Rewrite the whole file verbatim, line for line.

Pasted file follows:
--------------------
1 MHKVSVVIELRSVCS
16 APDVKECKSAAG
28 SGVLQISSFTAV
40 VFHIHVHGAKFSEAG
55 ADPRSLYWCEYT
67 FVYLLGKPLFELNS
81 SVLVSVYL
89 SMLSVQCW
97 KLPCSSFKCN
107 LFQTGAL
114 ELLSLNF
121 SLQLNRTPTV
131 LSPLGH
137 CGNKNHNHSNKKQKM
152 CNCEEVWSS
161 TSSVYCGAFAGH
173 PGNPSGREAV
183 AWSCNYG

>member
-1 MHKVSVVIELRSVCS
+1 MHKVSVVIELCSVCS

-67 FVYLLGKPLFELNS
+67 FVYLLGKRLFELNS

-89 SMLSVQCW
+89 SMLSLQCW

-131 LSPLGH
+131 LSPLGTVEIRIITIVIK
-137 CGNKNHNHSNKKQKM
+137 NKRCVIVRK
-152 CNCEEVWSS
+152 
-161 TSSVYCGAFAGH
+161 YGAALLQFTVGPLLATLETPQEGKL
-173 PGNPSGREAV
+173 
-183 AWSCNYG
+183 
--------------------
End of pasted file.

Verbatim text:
1 MHKVSVVIELRSVCS
16 APDVKECKSAAG
28 SGVLQISSFTAV
40 VFHIHVHGAKFSEAG
55 ADPRSLYWCEYT
67 FVYLLGKPLFELNS
81 SVLVSVYL
89 SMLSVQCW
97 KLPCSSFKCN
107 LFQTGAL
114 ELLSLNF
121 SLQLNRTPTV
131 LSPLGH
137 CGNKNHNHSNKKQKM
152 CNCEEVWSS
161 TSSVYCGAFAGH
173 PGNPSGREAV
183 AWSCNYG

>member
-1 MHKVSVVIELRSVCS
+1 MHKVSVVIELCSVCS

-67 FVYLLGKPLFELNS
+67 FVYLLGKRLFELNS

-89 SMLSVQCW
+89 SMLSLQCW

-131 LSPLGH
+131 LSPLGTVEIRIITIVIK
-137 CGNKNHNHSNKKQKM
+137 NKRCVIVRK
-152 CNCEEVWSS
+152 
-161 TSSVYCGAFAGH
+161 YGAALLQFTVGPLLATLETPQEGKL
-173 PGNPSGREAV
+173 
-183 AWSCNYG
+183 